Now create a foundation for the oven. Building an oven on the floor would make it rather inconvenient to use – so think of a platform that is sturdy enough to build the oven on. I collected rocks from the garden and built a rock platform at a height that was convenient for me. I created a platform that was about 5 feet by 5 feet for my oven size.
Glass bottles are laid on the floor of the oven to create insulation on the floor of the oven. The bottles are laid out uniformly, leaving gaps between the bottles. We had some beer bottles left from a recent party, and we decided to use them. Fill the space between the bottles with insulation mix and create a smooth and level surface. Wait until this layer is dry enough to hold its shape before proceeding.
The next layer should be 4-5 inches high. It is a layer of thermal mix that is surrounded by insulation along the edges. I laid fire tiles over this surface to have a smooth and clean oven floor.
It is now time to design the size and shape of the oven cavity and door. I chose an oblong dome, with an arched door in the front. Mix sand with a little water and shape a dome which would be in the shape of the oven cavity. Cover the dome with slightly damp newspaper.
Cut the sheet metal or the wood to the shape you would like for the oven door. Place this against your sand dome. Use bricks to make a doorway around it to match the shape. The sand dome and the door together represent the cavity that would be available inside the oven, and we now need to build the oven around this space.
Use the thermal mix to build the retaining wall of the oven. Work in circles starting from the floor and slowly cover the entire shape including doorway. If you have built an arch, make sure you pack the gaps between the bricks with this thermal mix.
Once this clay is dry enough to hold it shape, you can take out the door and the sand that is inside the oven. Use your hand and dig out the sand carefully, stop when you can feel the newspaper. You do not need to worry about pulling out the newspaper as it will burn away when the oven is in use.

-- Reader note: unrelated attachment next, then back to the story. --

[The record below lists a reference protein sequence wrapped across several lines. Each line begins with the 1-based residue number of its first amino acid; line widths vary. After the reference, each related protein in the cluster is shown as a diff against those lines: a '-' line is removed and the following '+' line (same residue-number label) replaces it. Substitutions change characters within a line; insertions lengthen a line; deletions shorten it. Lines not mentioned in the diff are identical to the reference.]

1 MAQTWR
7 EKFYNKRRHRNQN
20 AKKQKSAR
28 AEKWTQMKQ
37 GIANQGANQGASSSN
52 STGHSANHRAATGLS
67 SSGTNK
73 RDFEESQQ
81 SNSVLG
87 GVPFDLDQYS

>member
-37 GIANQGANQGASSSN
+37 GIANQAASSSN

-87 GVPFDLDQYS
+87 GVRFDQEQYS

Your oven is ready, now we just need to make it a little more efficient: cover the walls of the oven with a layer of insulation to make sure heat does not escape to the surroundings. Once the insulation is dry, you can plaster the oven for a smooth finish, according to the materials and aesthetic that you prefer.
Using a wood-fired mud oven requires you to learn how to use it well.
This project taught me how to build a good fire. It is important to burn a strong fire in the oven for 2-3 hours to make sure the thermal mix has heated up and is holding enough heat before you can use the oven for baking.
With time you will learn how much wood you need to burn, and how to strategically use the oven cavity so that it heats up quickly and efficiently.
Much like sourdough bread, nature plays a role here as well. I learnt how to identify dry and dead wood that I always collect when I go on local walks and hikes. Time is the catalyst here too, rushing the baking process never pays off.
Using a mud oven is about being in the state of mind to adapt to local conditions, being patient enough to allow the oven to be ready for baking and learning how to enjoy the company around you while you wait.
It is a worthwhile investment of labor and time, for it has left me with years of joyful usage since I first built it.